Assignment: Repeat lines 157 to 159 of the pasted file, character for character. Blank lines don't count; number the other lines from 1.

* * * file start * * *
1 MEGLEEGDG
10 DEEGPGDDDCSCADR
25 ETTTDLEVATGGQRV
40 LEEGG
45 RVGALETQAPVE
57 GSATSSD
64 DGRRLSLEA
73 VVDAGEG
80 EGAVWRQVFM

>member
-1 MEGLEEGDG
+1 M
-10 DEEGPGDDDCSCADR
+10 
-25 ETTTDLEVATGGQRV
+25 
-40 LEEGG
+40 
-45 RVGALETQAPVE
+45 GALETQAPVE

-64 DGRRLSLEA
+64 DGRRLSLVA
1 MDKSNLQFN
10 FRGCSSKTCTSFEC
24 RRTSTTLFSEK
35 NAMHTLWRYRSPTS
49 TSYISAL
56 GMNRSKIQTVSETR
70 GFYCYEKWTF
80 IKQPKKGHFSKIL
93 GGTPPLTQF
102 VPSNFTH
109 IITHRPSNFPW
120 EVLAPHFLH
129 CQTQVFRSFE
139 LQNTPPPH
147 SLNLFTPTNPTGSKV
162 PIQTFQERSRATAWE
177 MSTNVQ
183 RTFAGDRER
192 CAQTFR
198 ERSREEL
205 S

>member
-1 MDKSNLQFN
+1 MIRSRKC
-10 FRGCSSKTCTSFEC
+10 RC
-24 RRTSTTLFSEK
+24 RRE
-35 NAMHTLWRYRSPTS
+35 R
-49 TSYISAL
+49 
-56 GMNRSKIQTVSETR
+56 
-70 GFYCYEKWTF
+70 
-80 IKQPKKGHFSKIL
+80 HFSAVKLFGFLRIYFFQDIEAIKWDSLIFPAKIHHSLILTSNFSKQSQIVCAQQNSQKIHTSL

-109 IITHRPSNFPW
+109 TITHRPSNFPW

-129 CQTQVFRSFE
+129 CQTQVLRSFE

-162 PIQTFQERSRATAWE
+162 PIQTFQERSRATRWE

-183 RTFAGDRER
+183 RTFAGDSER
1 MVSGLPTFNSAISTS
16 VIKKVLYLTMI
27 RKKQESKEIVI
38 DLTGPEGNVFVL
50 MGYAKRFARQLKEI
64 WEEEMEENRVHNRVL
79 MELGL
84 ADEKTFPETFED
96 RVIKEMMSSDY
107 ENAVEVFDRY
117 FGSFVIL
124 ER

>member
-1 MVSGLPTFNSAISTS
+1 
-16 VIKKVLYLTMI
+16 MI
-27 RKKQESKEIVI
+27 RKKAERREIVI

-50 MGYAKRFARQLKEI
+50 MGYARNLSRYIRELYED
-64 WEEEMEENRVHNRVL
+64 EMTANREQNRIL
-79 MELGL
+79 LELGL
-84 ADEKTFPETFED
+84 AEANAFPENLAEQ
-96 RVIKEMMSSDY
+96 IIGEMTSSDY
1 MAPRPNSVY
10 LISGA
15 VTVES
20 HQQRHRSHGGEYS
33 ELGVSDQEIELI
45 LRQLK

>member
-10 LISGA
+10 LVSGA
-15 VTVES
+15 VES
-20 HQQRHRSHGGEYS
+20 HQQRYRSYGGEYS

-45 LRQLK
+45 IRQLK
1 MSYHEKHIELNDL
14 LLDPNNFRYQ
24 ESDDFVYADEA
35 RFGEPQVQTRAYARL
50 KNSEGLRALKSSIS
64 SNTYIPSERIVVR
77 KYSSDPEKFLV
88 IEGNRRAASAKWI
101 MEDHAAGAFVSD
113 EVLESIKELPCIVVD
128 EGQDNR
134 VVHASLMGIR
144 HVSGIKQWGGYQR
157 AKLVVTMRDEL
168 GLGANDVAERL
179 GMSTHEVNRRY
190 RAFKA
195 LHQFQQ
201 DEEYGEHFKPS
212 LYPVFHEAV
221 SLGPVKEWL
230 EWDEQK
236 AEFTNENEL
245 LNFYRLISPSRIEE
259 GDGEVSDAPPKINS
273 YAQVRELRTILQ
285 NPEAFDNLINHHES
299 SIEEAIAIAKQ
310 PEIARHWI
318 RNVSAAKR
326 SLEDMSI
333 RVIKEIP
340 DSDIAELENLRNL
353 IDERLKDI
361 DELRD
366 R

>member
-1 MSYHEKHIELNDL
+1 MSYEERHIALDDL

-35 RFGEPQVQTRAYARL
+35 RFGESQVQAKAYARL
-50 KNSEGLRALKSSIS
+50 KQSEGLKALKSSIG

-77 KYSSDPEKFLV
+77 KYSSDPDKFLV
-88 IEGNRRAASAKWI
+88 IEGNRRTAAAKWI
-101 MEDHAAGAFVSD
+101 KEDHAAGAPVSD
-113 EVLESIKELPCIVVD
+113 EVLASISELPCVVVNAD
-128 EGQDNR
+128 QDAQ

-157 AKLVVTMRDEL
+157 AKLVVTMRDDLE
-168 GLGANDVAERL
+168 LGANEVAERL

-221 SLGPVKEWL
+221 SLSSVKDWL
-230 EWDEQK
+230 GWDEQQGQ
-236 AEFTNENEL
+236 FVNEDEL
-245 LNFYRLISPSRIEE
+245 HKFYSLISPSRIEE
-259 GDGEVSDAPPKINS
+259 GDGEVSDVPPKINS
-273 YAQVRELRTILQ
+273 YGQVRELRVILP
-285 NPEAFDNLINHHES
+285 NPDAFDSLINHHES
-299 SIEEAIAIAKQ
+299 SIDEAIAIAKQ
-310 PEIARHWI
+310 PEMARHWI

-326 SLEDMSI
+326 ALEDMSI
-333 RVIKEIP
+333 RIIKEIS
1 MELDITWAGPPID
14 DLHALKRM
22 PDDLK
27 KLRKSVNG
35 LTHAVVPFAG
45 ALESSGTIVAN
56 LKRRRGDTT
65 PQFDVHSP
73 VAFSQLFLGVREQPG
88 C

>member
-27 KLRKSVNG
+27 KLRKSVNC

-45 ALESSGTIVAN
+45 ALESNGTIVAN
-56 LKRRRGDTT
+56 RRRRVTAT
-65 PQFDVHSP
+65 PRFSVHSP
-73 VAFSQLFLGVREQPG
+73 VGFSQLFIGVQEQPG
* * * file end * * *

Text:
+77 KYSSDPDKFLV
-88 IEGNRRAASAKWI
+88 IEGNRRTAAAKWI